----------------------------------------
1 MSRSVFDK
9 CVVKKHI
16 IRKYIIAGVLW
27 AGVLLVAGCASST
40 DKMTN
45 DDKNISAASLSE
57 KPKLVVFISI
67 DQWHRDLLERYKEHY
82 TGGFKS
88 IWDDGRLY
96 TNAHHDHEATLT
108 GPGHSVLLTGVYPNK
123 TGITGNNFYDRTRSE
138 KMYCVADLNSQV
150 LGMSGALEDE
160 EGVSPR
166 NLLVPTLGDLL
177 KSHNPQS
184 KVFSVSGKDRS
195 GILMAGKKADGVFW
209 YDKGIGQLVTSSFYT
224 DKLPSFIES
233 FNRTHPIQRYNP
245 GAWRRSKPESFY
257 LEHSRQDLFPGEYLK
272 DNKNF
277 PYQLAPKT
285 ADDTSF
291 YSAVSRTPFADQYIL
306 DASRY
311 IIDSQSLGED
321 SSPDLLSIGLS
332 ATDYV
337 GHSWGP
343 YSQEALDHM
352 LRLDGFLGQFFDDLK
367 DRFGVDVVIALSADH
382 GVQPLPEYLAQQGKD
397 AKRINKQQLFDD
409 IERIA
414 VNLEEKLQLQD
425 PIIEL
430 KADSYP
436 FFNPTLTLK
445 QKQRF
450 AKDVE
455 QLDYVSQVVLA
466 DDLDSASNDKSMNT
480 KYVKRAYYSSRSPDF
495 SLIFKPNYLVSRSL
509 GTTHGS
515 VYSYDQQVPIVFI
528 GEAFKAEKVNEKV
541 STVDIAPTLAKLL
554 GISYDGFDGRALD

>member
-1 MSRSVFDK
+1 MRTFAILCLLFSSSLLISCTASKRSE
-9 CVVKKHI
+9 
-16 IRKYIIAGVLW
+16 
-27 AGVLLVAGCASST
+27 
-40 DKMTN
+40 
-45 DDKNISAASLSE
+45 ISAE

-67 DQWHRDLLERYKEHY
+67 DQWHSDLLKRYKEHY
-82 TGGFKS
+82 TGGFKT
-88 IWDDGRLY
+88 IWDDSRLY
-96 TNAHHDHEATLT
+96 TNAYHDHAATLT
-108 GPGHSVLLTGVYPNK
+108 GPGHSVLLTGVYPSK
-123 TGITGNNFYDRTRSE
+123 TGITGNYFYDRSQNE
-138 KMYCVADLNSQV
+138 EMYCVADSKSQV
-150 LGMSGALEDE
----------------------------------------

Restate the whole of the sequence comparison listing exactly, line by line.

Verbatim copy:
1 MSRSVFDK
9 CVVKKHI
16 IRKYIIAGVLW
27 AGVLLVAGCASST
40 DKMTN
45 DDKNISAASLSE
57 KPKLVVFISI
67 DQWHRDLLERYKEHY
82 TGGFKS
88 IWDDGRLY
96 TNAHHDHEATLT
108 GPGHSVLLTGVYPNK
123 TGITGNNFYDRTRSE
138 KMYCVADLNSQV
150 LGMSGALEDE
160 EGVSPR
166 NLLVPTLGDLL
177 KSHNPQS
184 KVFSVSGKDRS
195 GILMAGKKADGVFW
209 YDKGIGQLVTSSFYT
224 DKLPSFIES
233 FNRTHPIQRYNP
245 GAWRRSKPESFY
257 LEHSRQDLFPGEYLK
272 DNKNF
277 PYQLAPKT
285 ADDTSF
291 YSAVSRTPFADQYIL
306 DASRY
311 IIDSQSLGED
321 SSPDLLSIGLS
332 ATDYV
337 GHSWGP
343 YSQEALDHM
352 LRLDGFLGQFFDDLK
367 DRFGVDVVIALSADH
382 GVQPLPEYLAQQGKD
397 AKRINKQQLFDD
409 IERIA
414 VNLEEKLQLQD
425 PIIEL
430 KADSYP
436 FFNPTLTLK
445 QKQRF
450 AKDVE
455 QLDYVSQVVLA
466 DDLDSASNDKSMNT
480 KYVKRAYYSSRSPDF
495 SLIFKPNYLVSRSL
509 GTTHGS
515 VYSYDQQVPIVFI
528 GEAFKAEKVNEKV
541 STVDIAPTLAKLL
554 GISYDGFDGRALD

>member
-1 MSRSVFDK
+1 MRTFAILCLLFSSSLLISCTASKRSE
-9 CVVKKHI
+9 
-16 IRKYIIAGVLW
+16 
-27 AGVLLVAGCASST
+27 
-40 DKMTN
+40 
-45 DDKNISAASLSE
+45 ISAE

-67 DQWHRDLLERYKEHY
+67 DQWHSDLLKRYKEHY
-82 TGGFKS
+82 TGGFKT
-88 IWDDGRLY
+88 IWDDSRLY
-96 TNAHHDHEATLT
+96 TNAYHDHAATLT
-108 GPGHSVLLTGVYPNK
+108 GPGHSVLLTGVYPSK
-123 TGITGNNFYDRTRSE
+123 TGITGNYFYDRSQNE
-138 KMYCVADLNSQV
+138 EMYCVADSKSQV
-150 LGMSGALEDE